EMMANUEL Macron has comfortably won re-election to a second term as French president.

The victory for the 44-year-old centrist spared France and Europe from the upheaval of having populist Marine Le Pen at the helm.

The presidential run-off challenger quickly conceded defeat, but achieved her best-ever electoral showing.

During his victory speech, Macron was cheered by several hundred supporters who happily waved French and EU flags.

READ MORE: Nicola Sturgeon congratulates Emmanuel Macron on French election win

With the Scottish Government keen to take Scotland back into the EU after independence, what might pro-EU Macron’s win mean for the country?

Scotland, which saw 62% of people back remaining in the EU at the 2016 referendum, has long-standing ties with France.

All the way back in 1295, the two kingdoms formed the “auld alliance” – a pact protecting each country’s shared interests against English expansion.

Now that the countries are not at war, the expression is used in reference to the nations’ historic bond.

Prior to becoming president Macron did speak on France’s relationship with Scotland – here’s what he had to say.

'Long live European Scotland'

Speaking in March 2017, following the Brexit vote, Macron was asked if he backs Scottish independence.

While he said it was not his place to express a Yes or No answer, he said: “I can’t speak for others. But I think that Scotland have a heart and knowledge and understanding that they love Europe."

The presenter asked him if that was a yes, if Macron was saying “long live free Scotland”.

But the then-presidential candidate replied: “Long live European Scotland. Long live European Scotland.”

Macron on Brexit

Macron has spoken out against Brexit in the past, telling viewers of his 2021 New Year’s Speech that the UK’s withdrawal from the EU had not been based on a truthful campaign.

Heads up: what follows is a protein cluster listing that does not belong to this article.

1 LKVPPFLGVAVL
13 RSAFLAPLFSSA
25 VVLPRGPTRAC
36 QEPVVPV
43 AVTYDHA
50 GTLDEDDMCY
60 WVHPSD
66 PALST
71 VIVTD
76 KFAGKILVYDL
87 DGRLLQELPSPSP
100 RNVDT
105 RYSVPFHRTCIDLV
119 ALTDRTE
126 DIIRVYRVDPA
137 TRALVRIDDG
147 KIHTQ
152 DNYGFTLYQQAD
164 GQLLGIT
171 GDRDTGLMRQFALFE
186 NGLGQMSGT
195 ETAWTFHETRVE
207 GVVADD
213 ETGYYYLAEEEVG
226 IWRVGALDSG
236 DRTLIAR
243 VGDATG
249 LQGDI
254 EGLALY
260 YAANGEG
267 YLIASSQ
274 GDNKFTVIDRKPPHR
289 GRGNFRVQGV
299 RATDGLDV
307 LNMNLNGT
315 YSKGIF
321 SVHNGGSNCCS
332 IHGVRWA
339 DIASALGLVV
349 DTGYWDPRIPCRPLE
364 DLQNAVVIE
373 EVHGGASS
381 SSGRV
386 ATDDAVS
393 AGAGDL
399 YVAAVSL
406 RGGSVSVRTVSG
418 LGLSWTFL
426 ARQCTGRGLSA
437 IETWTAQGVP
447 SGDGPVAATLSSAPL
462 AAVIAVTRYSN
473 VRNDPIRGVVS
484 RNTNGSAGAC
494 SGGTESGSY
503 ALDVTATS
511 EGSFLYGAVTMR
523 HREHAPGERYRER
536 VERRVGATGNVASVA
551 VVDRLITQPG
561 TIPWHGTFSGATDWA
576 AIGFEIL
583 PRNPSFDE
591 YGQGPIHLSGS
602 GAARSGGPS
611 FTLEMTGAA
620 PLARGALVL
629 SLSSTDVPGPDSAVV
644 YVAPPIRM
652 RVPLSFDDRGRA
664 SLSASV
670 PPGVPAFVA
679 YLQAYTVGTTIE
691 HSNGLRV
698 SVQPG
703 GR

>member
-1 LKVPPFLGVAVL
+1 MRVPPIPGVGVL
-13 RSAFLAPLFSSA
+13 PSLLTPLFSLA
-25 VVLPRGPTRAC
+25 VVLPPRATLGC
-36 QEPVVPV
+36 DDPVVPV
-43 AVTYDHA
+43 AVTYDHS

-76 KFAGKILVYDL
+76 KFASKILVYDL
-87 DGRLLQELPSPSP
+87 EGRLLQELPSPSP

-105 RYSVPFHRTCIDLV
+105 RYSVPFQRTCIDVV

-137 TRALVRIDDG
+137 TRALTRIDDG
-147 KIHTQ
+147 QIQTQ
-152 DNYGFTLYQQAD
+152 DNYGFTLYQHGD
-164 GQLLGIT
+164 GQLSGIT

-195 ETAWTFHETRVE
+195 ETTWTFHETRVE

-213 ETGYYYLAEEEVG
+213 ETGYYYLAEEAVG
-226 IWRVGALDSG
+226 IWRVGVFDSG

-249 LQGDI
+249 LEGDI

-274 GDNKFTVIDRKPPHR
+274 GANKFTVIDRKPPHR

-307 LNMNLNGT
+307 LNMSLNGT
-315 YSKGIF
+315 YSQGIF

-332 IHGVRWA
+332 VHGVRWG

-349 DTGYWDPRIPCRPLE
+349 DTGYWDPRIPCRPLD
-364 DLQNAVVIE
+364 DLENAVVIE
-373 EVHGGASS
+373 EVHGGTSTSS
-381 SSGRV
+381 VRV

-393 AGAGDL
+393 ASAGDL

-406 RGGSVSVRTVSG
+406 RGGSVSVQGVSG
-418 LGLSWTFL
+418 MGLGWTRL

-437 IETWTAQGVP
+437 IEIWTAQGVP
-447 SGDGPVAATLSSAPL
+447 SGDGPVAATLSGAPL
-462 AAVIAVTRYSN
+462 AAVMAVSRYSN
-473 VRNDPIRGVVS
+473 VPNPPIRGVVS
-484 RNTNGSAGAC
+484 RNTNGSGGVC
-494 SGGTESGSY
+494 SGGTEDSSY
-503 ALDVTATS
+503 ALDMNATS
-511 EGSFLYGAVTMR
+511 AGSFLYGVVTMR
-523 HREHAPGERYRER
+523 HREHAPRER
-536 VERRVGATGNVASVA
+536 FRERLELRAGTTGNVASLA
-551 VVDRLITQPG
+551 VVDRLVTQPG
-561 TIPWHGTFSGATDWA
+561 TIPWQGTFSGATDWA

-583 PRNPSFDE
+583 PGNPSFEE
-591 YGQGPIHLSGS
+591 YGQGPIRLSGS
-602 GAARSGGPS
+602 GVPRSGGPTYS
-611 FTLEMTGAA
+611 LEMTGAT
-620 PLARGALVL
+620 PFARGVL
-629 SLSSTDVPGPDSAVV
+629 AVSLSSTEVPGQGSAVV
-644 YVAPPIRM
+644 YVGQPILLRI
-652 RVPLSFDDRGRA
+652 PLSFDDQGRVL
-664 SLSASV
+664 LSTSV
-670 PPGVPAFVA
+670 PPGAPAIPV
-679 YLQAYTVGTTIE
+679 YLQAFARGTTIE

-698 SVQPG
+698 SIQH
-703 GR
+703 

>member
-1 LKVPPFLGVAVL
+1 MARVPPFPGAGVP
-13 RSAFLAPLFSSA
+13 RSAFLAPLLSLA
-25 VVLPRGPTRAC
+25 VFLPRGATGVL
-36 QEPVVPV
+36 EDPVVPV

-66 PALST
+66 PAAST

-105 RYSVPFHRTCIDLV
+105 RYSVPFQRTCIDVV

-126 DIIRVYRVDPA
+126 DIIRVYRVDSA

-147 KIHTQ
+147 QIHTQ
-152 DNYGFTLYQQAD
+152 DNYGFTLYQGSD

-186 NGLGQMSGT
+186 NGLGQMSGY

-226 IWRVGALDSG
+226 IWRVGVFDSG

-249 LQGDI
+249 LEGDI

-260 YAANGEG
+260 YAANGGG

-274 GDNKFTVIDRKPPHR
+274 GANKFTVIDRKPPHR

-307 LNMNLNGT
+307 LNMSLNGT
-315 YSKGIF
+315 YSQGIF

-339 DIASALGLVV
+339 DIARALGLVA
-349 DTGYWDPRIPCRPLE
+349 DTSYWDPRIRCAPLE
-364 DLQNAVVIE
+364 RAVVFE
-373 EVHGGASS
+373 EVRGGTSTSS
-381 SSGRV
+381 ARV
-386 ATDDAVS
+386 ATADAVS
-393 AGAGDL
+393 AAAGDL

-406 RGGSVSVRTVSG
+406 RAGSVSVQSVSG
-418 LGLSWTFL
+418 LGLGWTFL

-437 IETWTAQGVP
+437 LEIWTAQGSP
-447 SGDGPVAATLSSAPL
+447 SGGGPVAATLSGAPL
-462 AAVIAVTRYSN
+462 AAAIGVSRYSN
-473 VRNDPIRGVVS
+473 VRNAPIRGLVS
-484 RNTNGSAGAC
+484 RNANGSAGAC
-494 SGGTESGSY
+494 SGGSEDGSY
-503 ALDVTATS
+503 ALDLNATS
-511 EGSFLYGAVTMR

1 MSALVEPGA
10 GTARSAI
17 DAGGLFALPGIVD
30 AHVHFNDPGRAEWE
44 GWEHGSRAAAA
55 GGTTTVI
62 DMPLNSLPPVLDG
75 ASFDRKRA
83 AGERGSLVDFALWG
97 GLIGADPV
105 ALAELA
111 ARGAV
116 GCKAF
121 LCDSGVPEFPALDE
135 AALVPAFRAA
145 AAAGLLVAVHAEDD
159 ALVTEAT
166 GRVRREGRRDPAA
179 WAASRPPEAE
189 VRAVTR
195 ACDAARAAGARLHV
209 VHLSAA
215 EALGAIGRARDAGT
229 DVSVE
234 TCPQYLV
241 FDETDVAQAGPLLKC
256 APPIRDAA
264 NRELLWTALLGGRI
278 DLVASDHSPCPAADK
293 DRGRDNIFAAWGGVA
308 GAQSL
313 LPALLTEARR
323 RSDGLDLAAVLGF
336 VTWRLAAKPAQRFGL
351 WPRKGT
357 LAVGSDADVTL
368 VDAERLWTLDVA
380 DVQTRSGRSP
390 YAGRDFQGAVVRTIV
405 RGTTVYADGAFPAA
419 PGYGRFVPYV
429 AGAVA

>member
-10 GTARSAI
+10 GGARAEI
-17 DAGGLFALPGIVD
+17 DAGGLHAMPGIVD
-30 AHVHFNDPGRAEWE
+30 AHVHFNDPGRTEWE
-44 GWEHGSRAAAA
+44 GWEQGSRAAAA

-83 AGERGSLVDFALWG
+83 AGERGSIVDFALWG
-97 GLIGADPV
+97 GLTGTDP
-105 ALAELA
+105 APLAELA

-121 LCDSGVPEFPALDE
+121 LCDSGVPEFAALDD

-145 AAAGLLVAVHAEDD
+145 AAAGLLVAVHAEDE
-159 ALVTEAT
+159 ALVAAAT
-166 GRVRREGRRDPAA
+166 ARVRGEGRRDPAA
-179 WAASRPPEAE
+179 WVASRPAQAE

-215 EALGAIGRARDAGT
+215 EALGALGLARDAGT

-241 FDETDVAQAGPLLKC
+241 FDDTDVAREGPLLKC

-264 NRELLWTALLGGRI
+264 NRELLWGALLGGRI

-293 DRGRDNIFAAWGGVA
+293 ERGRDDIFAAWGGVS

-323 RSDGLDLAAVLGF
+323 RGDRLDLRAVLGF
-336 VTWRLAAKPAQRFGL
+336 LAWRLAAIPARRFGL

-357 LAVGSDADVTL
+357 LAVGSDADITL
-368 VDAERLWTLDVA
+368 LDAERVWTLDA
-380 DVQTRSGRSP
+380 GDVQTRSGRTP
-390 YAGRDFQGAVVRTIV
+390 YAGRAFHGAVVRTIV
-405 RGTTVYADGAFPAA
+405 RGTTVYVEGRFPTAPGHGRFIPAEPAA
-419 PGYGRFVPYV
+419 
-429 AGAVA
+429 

“The United Kingdom remains our neighbour but also our friend and ally. This choice of leaving Europe, this Brexit, was the child of European malaise and lots of lies and false promises,” he told the French public.

“I want to tell you very clearly this evening, our destiny is first of all in Europe. Our sovereignty is national and I will do everything to ensure we remain the masters of our destiny and our lives. But this sovereignty also acts through the stronger, more autonomous and more united EU that we have built in 2020.”

Relief in Europe

Le Pen’s loss in Sunday’s election will be a relief for pro-EU figures across the continent.

During her campaign, Le Pen pledged to dilute French ties with the 27-nation EU, Nato and Germany, moves that would have shaken Europe’s security architecture as the continent deals with its worst conflict since the Second World War.

The National:

READ MORE: French election: Relief as Emmanuel Macron defeats Marine Le Pen

Le Pen also spoke out against EU sanctions on Russian energy supplies and faced scrutiny during the campaign over her previous friendliness with the Kremlin.

A chorus of European leaders hailed Macron’s victory, since France has played a leading role in international efforts to punish Russia with sanctions and is supplying weapons to Ukraine.

“Democracy wins, Europe wins,” said Spanish prime minister Pedro Sanchez.